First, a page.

We are two writers, a partnership, pet moms, a couple of travelers in an EggCamper. This project is born out of the philosophy that life is yours to live. Our lives are motivated by growth and a sense of adventure. We learn. We try new things. We write. We make mistakes. We find inspiration in the world around us. You're invited to join our 2018 book writing travel journey here.
I am in the
middle of an obsessive project. Anne supports the obsession by making sure I
get dressed in the morning and eat a good dinner in the evening.
obsession involves identifying family members in old photographs (my mom is helping immensely via text!), typing labels
for these photos, and then scanning the photos with their labels so that future
family members can see the family story.
photos for people as part of my work as an organizer. I have often thought, and
even commented to my clients, that these photos or family letters that they
have had me scan would be an amazing glue for a novel or some other type book.
I have a
particular fascination with history, simple factual history, the fact that what
happened even 100 years ago is all but a mystery to us today. Autobiographies
are written about famous people of 50 or more years ago that are so full of
guesses, probablies, and we-thinks. I wonder how on earth we lose information
My Gram Beverly
Here I am
scanning photos of family members born just about 100 years ago. In those
lifetimes, they existed in a world I can not even imagine. My great
grandmother, for example, was diagnosed with tuberculosis, went to a
sanatorium, where she was treated in isolation from the outside world and
eventually died. I have approximately 5,034 questions. From the diagnosis to
her death…HOW did it all play
out? Did she go home to pack a few things? Was she instantly and immediately
quarantined? How do you feel about these things as a 22 year old mother of two
daughters??? She lived there for about a year. What did she do? How did she
pass time? Did she write? Is there any hope of recovery or do patients all
intend to go and die there?
leaving two very young daughters with their father in the middle of The Great
Depression. These two daughters ended up wards of the state growing up in a
State Public School, but their father never gave up his rights to the girls.
Rather than adoption which would only be possible if their father gave them up,
the girls went from foster home to foster home which often meant being a
servant to a family who needed help. The way children’s protective services has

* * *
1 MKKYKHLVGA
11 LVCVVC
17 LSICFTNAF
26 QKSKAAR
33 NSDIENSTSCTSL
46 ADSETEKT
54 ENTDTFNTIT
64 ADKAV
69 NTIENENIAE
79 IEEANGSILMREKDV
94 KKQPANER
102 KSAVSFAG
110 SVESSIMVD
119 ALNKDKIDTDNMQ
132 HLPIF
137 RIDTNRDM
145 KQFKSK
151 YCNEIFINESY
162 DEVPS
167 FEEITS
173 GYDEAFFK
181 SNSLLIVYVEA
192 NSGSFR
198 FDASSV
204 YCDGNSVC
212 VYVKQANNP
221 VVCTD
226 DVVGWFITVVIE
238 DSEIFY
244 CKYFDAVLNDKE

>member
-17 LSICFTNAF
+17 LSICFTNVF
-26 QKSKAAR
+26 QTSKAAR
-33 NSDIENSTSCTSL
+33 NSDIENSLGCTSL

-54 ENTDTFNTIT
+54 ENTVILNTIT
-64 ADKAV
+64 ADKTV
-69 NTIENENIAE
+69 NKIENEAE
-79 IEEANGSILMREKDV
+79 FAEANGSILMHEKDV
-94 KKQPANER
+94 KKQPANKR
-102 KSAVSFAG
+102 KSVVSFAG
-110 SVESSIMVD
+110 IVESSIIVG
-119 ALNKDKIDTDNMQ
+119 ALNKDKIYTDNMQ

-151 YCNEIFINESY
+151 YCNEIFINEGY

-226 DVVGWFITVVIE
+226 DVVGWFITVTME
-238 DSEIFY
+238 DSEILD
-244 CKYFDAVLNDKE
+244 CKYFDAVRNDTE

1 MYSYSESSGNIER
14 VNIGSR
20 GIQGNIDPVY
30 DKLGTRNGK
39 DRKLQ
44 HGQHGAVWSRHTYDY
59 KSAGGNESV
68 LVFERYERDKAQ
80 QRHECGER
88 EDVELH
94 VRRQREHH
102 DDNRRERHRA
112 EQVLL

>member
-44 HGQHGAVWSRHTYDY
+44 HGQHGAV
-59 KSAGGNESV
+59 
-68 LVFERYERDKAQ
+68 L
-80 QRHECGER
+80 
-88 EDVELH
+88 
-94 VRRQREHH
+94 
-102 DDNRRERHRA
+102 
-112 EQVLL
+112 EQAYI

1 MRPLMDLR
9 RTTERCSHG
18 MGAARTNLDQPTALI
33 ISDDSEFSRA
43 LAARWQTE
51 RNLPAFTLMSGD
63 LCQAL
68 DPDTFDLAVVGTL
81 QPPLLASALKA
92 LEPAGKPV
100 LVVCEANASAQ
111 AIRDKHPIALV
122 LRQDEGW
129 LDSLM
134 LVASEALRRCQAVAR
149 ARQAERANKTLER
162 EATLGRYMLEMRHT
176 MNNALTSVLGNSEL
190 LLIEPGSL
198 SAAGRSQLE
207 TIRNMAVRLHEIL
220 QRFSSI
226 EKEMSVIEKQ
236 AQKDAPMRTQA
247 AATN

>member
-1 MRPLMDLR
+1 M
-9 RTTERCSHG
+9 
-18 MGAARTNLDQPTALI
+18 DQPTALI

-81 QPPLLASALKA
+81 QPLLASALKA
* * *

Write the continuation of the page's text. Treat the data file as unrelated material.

changed since these days is truly unbelievable. What was acceptable, required,
and expected back just 80 years ago is simply stunning to me. How can I be so
removed from the reality of just 80 years ago and from a situation that was a
family reality no less???
"yours truly" is my grandpa, AKA Pop
the questions that compel me to scan photos for my own family and for other
people with boxes of photos and old albums rotting in the basement. These days
scanners are available for a very affordable price-tag. People can certainly scan
their own photos. My clients hire me (for 19 cents per photo) because often, these jobs are incredibly
overwhelming, exhausting, and time consuming even if you move quickly and know
exactly what you are doing. I scan photos for other people, then they can label
the photos once they are in digital form. The overwhelm is greatly reduced. The
albums can still exist for those of us who enjoy the tactile existence of old
paper, but the color and integrity of the paper will be preserved digitally as
those colors fade and paper disintegrates in real life.
Anne and I
read the first two Miss Peregrine books by Ransom Riggs. These books are written
for a young audience but employ the concept of using old bizarre photographs to
propel the storytelling. I positively love this concept.
Pop at the end of WWII
With all of
the photos I am currently scanning, with all the questions that I have swimming
in my brain, with all of my desire to write a story that floods the mind with
awe and imagery, I am beginning to outline a tale using the tales of my family
of this 1930’s time. The fact is, this book will be complete fiction even if I
use the correct names and dates. The important part of any story is the way
people feel. I can’t possibly know any of that. And this takes us back to my
fascination with history of the not-so-distant past. Even a well researched
autobiography of a famous person is put together with suppositions. These
render the entirety at least somewhat fictitious. Even a biography written by a
person about her own life in the here and now could be considered somewhat
fictitious. One person’s point of view in any particular situation might be
another person’s complete fiction, and not because one is lying. Points of
view, ways that we each internalize the world around us, these are individual
and not universal.
For now, I
will finish scanning all these piles of photos and keep them safe for any
family member of the future who cares to see them. Maybe, just maybe, I will
find a way to tell a story with them.